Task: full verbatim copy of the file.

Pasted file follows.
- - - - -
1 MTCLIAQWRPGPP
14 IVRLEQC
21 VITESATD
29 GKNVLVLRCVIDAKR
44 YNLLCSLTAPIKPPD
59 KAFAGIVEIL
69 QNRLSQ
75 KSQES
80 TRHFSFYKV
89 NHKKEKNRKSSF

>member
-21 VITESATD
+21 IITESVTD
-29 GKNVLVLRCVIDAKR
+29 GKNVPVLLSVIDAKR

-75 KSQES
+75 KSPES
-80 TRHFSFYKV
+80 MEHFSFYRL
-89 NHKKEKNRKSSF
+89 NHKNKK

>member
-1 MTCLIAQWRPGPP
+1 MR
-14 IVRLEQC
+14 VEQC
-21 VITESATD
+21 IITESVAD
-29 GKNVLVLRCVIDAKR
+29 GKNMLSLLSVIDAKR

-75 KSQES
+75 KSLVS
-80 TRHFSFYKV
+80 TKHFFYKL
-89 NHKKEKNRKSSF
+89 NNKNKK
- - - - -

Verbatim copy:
1 MTCLIAQWRPGPP
14 IVRLEQC
21 VITESATD
29 GKNVLVLRCVIDAKR
44 YNLLCSLTAPIKPPD
59 KAFAGIVEIL
69 QNRLSQ
75 KSQES
80 TRHFSFYKV
89 NHKKEKNRKSSF

>member
-21 VITESATD
+21 IITESVTD
-29 GKNVLVLRCVIDAKR
+29 GKNVPVLLSVIDAKR

-75 KSQES
+75 KSPES
-80 TRHFSFYKV
+80 MEHFSFYRL
-89 NHKKEKNRKSSF
+89 NHKNKK

>member
-1 MTCLIAQWRPGPP
+1 MR
-14 IVRLEQC
+14 VEQC
-21 VITESATD
+21 IITESVAD
-29 GKNVLVLRCVIDAKR
+29 GKNMLSLLSVIDAKR

-75 KSQES
+75 KSLVS
-80 TRHFSFYKV
+80 TKHFFYKL
-89 NHKKEKNRKSSF
+89 NNKNKK